How to Help Remote Workers Feel Connected in your Small Business

If your organization relies on remote workers, follow these tips to help improve a sense of connectivity between your on-site and remote team members.

Author: Anonym/Sunday, March 15, 2020/Categories: Unified Communications

As technological innovations are changing the way businesses operate, they are also changing the way employees work. Gone are the days when workers had to be physically present in the company’s office to tackle their responsibilities; more and more companies are embracing remote work arrangements. In fact, an estimated 4.3 million people in the U.S. work remotely at least half of the time, an increase of 140 percent over the number of remote workers in 2005.

Remote work arrangements can benefit employers and employees alike. For employers, office “real estate” costs go down while the company lays the groundwork for a larger “footprint.” Employees who work remotely save time and money by not having to commute for their jobs, making it easier to balance work and family responsibilities. This, in turn, can lead to happier, more engaged workers.

However, when employees are not physically present on-site, they can feel disconnected. If not addressed, this could lead to dissatisfaction with the job and company, decreased productivity, and lower morale. Following these tips can help you forge a greater sense of connectivity between your on-site and remote workers:

1. Implement structured policies, goals, and resources for remote workers.

Whether you have one remote worker or dozens of them, setting expectations is key. One way to do this is by creating and implementing policies and procedures for your entire workforce that establish and define expectations.

Define working hours and/or productivity targets generally in your policies, but also specifically with each remote worker. Be mindful of the reality that some remote employees feel they need to work longer hours to make up for not being physically present in the office; setting clear expectations up front can help limit this tendency.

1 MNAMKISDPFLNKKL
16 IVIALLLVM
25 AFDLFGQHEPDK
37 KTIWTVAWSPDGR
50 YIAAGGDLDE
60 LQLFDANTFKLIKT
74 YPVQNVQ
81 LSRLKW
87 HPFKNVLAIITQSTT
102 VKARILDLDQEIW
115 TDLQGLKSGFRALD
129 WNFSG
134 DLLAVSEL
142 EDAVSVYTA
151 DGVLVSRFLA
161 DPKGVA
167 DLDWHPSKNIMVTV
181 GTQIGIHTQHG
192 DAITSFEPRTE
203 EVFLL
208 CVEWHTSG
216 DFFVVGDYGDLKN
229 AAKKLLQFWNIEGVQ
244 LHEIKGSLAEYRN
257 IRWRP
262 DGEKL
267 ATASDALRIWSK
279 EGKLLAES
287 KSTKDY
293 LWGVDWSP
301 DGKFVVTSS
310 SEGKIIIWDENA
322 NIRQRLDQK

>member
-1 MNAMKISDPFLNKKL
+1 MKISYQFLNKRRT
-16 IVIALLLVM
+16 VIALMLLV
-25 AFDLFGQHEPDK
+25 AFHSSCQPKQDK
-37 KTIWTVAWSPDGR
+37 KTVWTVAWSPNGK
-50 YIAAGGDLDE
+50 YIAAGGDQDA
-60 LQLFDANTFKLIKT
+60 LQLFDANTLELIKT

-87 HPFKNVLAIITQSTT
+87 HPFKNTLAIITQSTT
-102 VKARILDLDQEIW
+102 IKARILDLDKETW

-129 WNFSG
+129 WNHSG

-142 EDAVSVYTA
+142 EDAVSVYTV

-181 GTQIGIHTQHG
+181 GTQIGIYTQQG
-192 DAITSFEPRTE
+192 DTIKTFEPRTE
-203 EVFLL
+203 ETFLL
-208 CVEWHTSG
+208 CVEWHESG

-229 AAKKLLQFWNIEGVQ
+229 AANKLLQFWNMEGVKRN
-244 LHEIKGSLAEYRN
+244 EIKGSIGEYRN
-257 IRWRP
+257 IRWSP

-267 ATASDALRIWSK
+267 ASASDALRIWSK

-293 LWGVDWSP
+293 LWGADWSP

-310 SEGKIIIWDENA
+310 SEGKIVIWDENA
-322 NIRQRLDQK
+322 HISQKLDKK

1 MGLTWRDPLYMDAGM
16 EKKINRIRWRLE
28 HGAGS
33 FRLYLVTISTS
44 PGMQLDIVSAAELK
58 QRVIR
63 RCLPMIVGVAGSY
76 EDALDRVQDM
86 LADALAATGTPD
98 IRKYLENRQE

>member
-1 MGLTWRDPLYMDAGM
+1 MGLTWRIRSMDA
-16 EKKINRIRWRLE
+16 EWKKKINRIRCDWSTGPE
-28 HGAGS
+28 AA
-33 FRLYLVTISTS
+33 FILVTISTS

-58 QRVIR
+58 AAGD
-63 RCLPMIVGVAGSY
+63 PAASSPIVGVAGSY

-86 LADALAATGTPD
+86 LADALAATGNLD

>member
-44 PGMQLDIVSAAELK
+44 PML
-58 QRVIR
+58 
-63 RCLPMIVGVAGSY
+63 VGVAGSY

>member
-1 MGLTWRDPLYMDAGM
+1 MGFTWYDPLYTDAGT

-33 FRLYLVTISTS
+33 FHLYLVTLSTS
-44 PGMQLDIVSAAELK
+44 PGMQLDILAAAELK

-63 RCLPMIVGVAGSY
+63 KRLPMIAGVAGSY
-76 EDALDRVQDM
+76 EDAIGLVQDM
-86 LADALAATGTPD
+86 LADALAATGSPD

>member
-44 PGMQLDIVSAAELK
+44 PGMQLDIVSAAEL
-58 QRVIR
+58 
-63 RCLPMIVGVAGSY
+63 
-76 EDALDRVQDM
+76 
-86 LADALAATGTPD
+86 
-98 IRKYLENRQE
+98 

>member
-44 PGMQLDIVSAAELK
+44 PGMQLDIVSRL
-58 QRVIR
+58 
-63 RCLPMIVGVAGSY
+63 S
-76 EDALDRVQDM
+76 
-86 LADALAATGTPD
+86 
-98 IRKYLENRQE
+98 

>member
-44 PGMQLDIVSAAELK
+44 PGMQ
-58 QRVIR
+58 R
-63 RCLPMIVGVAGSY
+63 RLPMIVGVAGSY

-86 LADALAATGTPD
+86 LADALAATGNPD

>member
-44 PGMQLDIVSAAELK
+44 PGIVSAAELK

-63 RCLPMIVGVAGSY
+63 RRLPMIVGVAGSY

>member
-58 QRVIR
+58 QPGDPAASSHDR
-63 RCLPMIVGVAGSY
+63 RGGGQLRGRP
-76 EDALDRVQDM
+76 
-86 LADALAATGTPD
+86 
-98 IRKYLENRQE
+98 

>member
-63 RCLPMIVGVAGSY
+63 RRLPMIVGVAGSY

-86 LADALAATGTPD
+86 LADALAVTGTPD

Using a centralized knowledge base for all staff can also help remote workers feel more like part of the team. When everyone uses the same resource for company policies and information, and employees know where to go to find answers, the “silo” effect that can occur with remote workers is lessened.

2. Encourage — and facilitate — connections.

Both managers and on-site employee colleagues can be integral in building and fostering connectivity with remote workers. There are a variety of ways to do this, including everything from traditional phone calls and email messages to using video conferencing and team collaboration tools, apps, and mobility solutions.

One solution many organizations are leveraging is ProConnect with UC-ONE. This tool integrates HD audio and video, conferencing capabilities, messaging, file sharing, screen sharing, and more. Users can use the solution effectively on their computers, tablets, and smartphones, putting all workers on a level playing field and enhancing mobility, collaboration and business productivity.

The important thing is that your remote workers don’t fall prey to an “out-of-sight, out-of-mind” mindset by those in the office. Be deliberate about including all workers in meetings, retreats, and communications. Doing so should foster a sense of belonging and give remote workers more of a feeling of inclusion.

3. Maintaining communication is critical.

When you are managing remote workers, being able to communicate effectively can go a long way in helping them feel like they are truly part of the team.

Do your best to be available for remote staffers, just as you would be for on-site workers. While you cannot stop by their desks to visit during the workday, you can use technology to check in with them periodically just for the sake of checking in. If important information is shared verbally in the office, do your best to pass that on to your remote team members promptly. And, of course, when sending out team-facing messages, be sure to include all employees.

You can also help them feel more connected by recognizing your remote workers’ successes and celebrating milestones with them virtually. Finally, deliver periodic feedback and coaching as needed, reminding remote employees — and your on-site workers — that they are all valuable members of the team.

4. Creating and Fostering Greater Connectivity Should Boost Productivity and Morale

When you approach remote work arrangements proactively and implement policies and communications strategies with all of your workers in mind, you are taking steps that can build a stronger, more cohesive, and more engaged workforce. In doing so, you should also benefit from an improved customer experience, both for your internal and external customers.

At Consolidated Communications, we understand both the challenges and the benefits that can come with having a staff that is either fully or partially made up of remote employees. We are proud to offer a variety of communications and connectivity tools designed to help your business thrive and succeed. Ready to learn more about how CCI can help power your organization? Contact us today to learn more!

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